''Overtourism'' in Europe's cities: Action required before it's too late

''Overtourism'' in Europe's cities: Action required before it's too late

December 13, 2018

Successful urban tourism calls for integrated and sustainable strategies

A weekend in Amsterdam, Barcelona or London – city breaks are all the rage across Europe these days. The number of overnight stays made by tourists in cities has risen 57 percent since 2008, more than double the rate of growth in people visiting the respective countries in general. This gives cities and their tourism providers an important source of income. But popular destinations like Amsterdam or Barcelona show just what the consequences of ''overtourism'' can be like.

When cities become victims of their own success and are overwhelmed by tourists, the local residents get irritated by noise, traffic congestion and crowded restaurants, the local identity and culture are damaged or adapted to suit tourist tastes, and so on. However, cities can remain attractive places to be and increase the value added by tourism without falling into the ''overtourism'' trap, as demonstrated in the publication "European city tourism study 2018: Protecting your city from overtourism". To produce their study, Roland Berger and the Austrian Hotelier Association (ÖHV) gathered and analyzed data from 52 European cities to examine the tourism situation across the continent.

City tourism: the interests of guests and locals, tourism businesses, urban development and tourism planning should be aligned.
City tourism: the interests of guests and locals, tourism businesses, urban development and tourism planning should be aligned.

The study's key finding is that, in recent years, cities have only been working to attract tourists in increasing numbers. With these short-term, economically fruitful measures occupying front of mind, they forgot that urban tourism needs to be expertly controlled in order to remain successful and sustainable over time. A range of very different factors have to be taken into consideration and the interests of visitors and locals, tourism operators, urban developers and tourism planners need to be reconciled.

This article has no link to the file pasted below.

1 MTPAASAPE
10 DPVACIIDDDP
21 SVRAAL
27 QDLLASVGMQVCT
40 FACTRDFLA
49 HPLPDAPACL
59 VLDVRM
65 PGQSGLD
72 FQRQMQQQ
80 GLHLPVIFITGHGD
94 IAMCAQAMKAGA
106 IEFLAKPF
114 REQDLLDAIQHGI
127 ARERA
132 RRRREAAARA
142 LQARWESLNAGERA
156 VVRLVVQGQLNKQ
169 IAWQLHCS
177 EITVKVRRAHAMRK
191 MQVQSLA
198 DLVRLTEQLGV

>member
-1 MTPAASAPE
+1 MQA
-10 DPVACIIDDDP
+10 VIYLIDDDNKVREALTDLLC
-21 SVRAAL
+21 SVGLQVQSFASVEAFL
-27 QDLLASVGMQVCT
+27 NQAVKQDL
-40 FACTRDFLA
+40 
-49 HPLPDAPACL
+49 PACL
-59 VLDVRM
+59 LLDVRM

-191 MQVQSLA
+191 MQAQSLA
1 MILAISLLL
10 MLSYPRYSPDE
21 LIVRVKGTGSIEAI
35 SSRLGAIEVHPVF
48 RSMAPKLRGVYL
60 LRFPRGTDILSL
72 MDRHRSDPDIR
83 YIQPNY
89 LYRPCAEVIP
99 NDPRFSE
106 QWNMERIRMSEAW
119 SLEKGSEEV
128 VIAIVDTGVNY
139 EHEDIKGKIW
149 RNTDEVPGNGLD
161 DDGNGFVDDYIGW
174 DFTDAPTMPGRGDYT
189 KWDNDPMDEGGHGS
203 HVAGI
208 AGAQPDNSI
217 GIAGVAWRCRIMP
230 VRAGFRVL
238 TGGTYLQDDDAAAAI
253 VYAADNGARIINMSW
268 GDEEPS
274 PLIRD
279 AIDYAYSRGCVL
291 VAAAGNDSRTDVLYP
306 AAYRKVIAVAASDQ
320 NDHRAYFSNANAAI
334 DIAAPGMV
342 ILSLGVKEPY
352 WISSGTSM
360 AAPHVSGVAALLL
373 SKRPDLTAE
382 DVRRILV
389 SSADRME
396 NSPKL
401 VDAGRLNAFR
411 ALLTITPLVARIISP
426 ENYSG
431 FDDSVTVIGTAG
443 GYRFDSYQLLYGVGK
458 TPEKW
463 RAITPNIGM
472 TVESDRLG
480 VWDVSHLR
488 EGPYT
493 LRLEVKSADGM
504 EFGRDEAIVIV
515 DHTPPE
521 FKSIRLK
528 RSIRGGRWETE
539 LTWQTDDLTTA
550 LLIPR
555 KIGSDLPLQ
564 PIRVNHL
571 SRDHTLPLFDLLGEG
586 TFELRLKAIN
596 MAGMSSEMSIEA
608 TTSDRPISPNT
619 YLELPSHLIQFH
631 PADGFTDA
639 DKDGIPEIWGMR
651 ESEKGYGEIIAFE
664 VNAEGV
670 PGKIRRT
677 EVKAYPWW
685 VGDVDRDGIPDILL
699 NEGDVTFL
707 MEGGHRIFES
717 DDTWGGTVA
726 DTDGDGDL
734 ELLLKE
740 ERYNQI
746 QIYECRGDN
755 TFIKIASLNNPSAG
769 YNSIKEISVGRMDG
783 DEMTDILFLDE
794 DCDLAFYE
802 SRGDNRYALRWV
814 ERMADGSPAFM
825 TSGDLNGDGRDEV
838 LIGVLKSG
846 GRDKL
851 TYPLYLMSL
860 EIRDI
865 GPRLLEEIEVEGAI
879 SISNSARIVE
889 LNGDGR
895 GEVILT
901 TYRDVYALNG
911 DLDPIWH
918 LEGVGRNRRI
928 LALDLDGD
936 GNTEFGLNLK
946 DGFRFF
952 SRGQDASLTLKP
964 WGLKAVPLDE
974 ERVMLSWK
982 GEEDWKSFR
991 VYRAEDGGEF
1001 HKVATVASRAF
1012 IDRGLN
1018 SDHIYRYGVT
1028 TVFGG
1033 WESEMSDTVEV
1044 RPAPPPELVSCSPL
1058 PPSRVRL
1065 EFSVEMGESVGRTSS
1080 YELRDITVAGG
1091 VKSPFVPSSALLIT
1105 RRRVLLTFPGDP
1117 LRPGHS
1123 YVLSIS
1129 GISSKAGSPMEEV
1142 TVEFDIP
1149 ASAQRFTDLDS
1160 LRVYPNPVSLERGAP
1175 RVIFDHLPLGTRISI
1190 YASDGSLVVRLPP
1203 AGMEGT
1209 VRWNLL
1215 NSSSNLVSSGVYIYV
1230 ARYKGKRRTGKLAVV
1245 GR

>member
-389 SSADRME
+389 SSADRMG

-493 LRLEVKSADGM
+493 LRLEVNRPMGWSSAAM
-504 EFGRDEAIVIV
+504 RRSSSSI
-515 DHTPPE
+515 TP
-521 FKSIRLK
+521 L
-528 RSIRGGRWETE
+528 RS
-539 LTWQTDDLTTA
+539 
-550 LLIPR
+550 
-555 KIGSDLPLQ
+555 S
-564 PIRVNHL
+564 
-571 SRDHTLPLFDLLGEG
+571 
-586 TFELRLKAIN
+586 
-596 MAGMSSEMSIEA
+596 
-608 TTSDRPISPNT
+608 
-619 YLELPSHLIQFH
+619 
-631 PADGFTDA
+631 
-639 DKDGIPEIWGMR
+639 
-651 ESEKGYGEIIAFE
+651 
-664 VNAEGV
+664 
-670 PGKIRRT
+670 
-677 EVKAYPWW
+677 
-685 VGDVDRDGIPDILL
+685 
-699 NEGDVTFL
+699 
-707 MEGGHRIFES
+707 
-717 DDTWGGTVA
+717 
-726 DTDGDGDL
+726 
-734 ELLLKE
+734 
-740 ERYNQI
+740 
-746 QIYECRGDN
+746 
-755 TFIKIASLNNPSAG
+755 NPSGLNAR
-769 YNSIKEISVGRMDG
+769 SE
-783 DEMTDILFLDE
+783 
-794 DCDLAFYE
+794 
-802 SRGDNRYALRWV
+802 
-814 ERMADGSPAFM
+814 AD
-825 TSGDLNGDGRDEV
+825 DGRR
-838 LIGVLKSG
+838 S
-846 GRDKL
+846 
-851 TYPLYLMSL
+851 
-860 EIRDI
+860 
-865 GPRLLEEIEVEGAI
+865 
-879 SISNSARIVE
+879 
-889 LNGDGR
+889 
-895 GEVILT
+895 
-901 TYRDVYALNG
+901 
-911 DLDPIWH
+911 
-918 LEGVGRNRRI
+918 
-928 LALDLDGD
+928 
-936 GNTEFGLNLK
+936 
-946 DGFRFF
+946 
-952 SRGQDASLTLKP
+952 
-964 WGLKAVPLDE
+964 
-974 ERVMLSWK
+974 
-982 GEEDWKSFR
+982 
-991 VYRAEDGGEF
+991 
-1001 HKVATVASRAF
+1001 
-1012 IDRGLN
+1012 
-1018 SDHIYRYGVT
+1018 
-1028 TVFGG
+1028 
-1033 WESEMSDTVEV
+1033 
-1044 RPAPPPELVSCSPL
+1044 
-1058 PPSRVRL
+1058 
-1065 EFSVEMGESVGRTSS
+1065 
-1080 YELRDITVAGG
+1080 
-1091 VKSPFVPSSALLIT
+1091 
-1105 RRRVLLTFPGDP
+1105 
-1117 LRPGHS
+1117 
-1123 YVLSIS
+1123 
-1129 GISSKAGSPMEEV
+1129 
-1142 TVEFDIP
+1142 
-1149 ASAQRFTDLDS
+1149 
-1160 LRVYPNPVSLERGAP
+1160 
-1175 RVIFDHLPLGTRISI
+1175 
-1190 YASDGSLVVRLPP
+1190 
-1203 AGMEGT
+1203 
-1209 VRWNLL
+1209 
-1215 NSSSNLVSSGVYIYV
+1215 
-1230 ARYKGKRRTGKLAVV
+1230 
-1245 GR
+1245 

Major tourism differences between Europe's cities

Key to the quality of tourism in a city are the amount of value created and the ratio of tourist numbers to city inhabitants, otherwise known as tourism density. Destinations like London, Vienna, Berlin and Munich perform very well on this front, with healthy, sustainable tourism and a successful relationship between urban planning and tourism development. Cities like Venice, Reykjavik, Amsterdam and Salzburg, on the other hand, need to take action to address an imbalance in tourist numbers. Then there are cities like Hamburg, which boasts a first-class range of cultural offerings, hotels, restaurants and good infrastructure, but tourist numbers are relatively low. The city's economic potential could be better exploited if the right measures were put in place.

Basically, things start getting problematic for a destination when the number of overnight stays booked in the city is growing at a much faster rate than the local population and the value created by visitors remains stubbornly low. This kind of situation is mostly found when accommodation is cheap and visitors don't spend much money on going out to restaurants or museums. That very quickly has a negative impact on the city's image and turns off those visitors who are looking for a high-quality break. In such a scenario, mass tourism and indeed ''overtourism'' are never far away.